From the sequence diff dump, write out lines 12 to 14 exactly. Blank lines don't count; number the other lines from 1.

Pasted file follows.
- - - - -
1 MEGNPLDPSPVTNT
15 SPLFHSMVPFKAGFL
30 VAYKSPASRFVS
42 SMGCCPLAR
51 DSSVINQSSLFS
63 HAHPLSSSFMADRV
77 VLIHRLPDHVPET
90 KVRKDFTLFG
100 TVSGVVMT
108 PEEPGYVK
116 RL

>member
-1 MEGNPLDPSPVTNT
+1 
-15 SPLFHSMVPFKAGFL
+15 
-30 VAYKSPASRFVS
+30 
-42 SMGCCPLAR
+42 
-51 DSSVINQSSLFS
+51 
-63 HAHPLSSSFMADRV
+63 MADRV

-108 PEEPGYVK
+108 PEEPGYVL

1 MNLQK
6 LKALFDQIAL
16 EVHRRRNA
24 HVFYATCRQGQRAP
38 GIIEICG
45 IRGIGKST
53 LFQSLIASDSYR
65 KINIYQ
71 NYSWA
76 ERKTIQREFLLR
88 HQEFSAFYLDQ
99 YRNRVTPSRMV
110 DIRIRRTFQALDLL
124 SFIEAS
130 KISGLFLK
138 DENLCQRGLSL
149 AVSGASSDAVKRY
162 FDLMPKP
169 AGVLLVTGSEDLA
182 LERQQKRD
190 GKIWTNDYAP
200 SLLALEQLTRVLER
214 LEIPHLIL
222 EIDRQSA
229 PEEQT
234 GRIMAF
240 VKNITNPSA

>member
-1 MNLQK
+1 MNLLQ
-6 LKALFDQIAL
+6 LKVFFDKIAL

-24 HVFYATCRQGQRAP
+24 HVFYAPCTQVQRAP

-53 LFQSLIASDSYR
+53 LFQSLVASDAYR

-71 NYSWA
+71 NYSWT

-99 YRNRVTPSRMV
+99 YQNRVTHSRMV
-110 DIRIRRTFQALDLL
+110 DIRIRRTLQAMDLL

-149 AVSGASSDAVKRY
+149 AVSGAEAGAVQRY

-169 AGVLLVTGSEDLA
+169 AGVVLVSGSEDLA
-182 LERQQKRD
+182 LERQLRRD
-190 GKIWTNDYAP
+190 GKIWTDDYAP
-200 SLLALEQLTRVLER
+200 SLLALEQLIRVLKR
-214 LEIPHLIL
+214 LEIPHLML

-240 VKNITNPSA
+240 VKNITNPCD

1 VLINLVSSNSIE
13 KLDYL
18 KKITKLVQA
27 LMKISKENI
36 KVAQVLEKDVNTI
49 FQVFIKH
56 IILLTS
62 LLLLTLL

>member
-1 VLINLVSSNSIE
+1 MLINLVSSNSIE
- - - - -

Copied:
>member
-1 MEGNPLDPSPVTNT
+1 